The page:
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Mark Cheng: ‘It would have been nice to be a Jesuit’

The 83-year-old first-time novelist was inspired by his escape from the Japanese occupation

By on Thursday, 26 September 2013

Cheng waited until his 80s to publish his first novel

Cheng waited until his 80s to publish his first novel

Mark Cheng is pondering whether it is ever too late to publish your first novel. “I read about an old woman recently,” he says, “who released a book at 91.” Then he pauses and rebukes himself. “I shouldn’t be describing her as old. I’m 83 and have just published my first novel.”

It’s hard to credit it. Seated at a café in London’s St Pancras Station, where he has just arrived from his family home in Bedford, Cheng’s face is strikingly youthful. He lifts his legs to squeeze them under the squat table between us with all the agility of a man half his age. Indeed, the only concession he appears to make to anno domini is when he pauses, mid-sentence, struggling to recall anecdotes about his family and friends.

And, to be fair, he does have plenty of decades to scan back over. Cheng was born in Hong Kong in 1930, the son of a university official who converted to Catholicism from Anglicanism because of his strong belief in authority.

Cheng moved with his family to China in 1942, following the Japanese occupation, and then lived in India, Hong Kong and, since the late 1950s, in the UK, where he has raised his family and worked until retirement in 1990 as a history teacher.

The writing bug struck early. He remembers a ten-minute piece he wrote, aged just 14, about the interrogation of the Jesuit Reformation martyr, St Edmund Campion. Words, he admits, have been a passion ever since, although “more off than on”.

Mention of the Jesuits brings us to another chapter in Cheng’s long life history. Educated at a Jesuit school in Hong Kong, he joined the Jesuit novitiate in 1949, straight after graduating, but left after just 16 months. His departure wasn’t, he recalls, entirely his own choice.

“I didn’t want to give up that easily, but in those days they didn’t take anyone they didn’t want. I would have welcomed two, three or four more years to work at it…”

He leaves the thought hanging.

Does he still have regrets then? He thinks for a moment or two, and then breaks into a smile. His barrister daughter, he says, is a member of what was until very recently the Jesuit parish in Wimbledon, south London.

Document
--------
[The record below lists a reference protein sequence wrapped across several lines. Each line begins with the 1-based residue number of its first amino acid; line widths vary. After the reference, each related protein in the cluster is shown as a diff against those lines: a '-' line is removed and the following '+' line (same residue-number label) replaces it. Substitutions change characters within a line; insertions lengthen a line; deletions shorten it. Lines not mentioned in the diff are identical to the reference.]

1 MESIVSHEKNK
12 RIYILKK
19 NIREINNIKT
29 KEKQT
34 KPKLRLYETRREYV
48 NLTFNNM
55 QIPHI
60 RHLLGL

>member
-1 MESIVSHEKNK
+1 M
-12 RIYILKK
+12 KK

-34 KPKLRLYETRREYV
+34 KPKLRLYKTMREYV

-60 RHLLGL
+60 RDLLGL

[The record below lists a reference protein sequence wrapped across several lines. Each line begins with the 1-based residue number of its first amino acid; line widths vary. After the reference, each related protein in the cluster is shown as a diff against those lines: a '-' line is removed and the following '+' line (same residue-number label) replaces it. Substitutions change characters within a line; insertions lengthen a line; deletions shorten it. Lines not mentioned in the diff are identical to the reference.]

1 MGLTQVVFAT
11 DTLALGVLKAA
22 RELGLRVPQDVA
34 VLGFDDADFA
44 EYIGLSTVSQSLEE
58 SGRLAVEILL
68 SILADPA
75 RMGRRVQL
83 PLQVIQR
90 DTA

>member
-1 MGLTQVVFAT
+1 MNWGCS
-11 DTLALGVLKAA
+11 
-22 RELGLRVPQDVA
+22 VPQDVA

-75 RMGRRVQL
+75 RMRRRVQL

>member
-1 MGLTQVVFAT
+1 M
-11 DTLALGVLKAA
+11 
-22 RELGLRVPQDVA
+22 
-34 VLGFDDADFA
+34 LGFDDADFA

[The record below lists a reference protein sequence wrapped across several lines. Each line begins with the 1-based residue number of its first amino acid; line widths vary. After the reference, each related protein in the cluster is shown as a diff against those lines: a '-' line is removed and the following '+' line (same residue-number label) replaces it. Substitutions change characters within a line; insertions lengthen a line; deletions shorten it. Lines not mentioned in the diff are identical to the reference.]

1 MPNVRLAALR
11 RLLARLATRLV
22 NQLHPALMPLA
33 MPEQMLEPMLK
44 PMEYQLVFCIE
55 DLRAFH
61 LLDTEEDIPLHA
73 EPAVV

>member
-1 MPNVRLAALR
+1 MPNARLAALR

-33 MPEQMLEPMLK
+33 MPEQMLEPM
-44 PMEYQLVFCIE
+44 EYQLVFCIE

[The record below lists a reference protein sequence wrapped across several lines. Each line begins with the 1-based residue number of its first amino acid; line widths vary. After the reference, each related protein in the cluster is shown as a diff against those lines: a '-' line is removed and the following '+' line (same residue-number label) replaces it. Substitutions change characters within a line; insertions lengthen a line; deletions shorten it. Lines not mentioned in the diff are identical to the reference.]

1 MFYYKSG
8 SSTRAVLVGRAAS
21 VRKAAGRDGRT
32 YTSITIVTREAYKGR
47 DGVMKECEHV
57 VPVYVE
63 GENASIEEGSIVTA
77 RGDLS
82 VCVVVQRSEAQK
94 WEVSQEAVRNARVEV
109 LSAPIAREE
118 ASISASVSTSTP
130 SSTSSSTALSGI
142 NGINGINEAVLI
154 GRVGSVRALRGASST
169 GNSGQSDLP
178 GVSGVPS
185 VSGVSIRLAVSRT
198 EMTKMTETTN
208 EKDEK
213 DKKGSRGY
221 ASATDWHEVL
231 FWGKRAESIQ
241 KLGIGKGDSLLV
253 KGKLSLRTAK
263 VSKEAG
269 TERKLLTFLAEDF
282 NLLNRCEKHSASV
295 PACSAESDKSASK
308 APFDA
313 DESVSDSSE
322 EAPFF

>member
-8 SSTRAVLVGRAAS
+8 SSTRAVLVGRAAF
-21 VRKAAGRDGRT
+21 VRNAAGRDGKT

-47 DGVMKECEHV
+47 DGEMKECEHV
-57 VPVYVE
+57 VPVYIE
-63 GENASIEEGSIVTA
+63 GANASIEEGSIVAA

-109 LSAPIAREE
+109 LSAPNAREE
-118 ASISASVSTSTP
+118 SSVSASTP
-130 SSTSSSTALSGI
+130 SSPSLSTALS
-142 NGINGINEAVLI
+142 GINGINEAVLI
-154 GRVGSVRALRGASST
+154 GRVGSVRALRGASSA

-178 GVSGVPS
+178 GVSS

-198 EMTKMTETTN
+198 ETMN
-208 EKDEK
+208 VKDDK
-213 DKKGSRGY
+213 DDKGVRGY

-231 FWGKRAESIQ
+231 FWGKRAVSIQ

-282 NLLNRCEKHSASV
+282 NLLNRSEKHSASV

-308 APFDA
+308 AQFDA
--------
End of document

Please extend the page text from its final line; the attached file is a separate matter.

“Whenever I go with my wife to stay with her, we go to Mass there. Sometimes I look up at the altar and I do have a feeling it would have been nice to be a Jesuit priest.”

That time in the novitiate, though, wasn’t wasted in writing terms. It has given him indirect inspiration for the central character of his novel, Father Paul’s War, set in China in the 1930s and 1940s, covering the Japanese invasion and then the post-World War victory of the Communists under Mao Tse Tung.

“Fr Paul’s not me, he’s fiction,” Cheng protests. And indeed Fr Paul is a Cistercian not a Jesuit. But then Cheng adds, “ a lot of what you put in comes from you”. Fr Paul also struggles with his vocation.

Cheng talks of all his characters with fond familiarity, as if they are sitting at the next table. He even voices his own writerly reluctance in making a decision as to whether Paul chose the religious path or marriage. At least this time, it was Cheng’s choice.

“It caused me a lot of thought,” he admits. “When I created Margaret [Fr Paul’s girlfriend], I almost fell in love with her character. A friend of mine who read the book said Margaret was a very generous woman to put up with Paul”.

Was that dilemma between the vocation to religious life and the vocation to marriage something he had also experienced himself? He smiles at another memory.

“I knew a girl, when I had already decided to become a Jesuit novice. It was my last year at school. I was getting to know her, but I kept putting up a defensive screen, because I had made my decision. It was nothing as dramatic as in the book though!”

His own marriage – his wife is also Hong Kong Chinese – came several years after he left the Jesuits. But does he ever wonder what he would have done if a married priesthood had been permitted?

“In the last 12 months or so, I have found myself really looking at myself,” he replies. “I think I would not have been able to be a monk. I couldn’t commit myself to it.” He chuckles. “I’m too fond of my own personal freedom.”

That’s not quite answering the question. The Eastern-rite churches in Catholicism have long allowed married priests, while in more recent times there have been married convert Anglican clergymen who have become Catholic priests.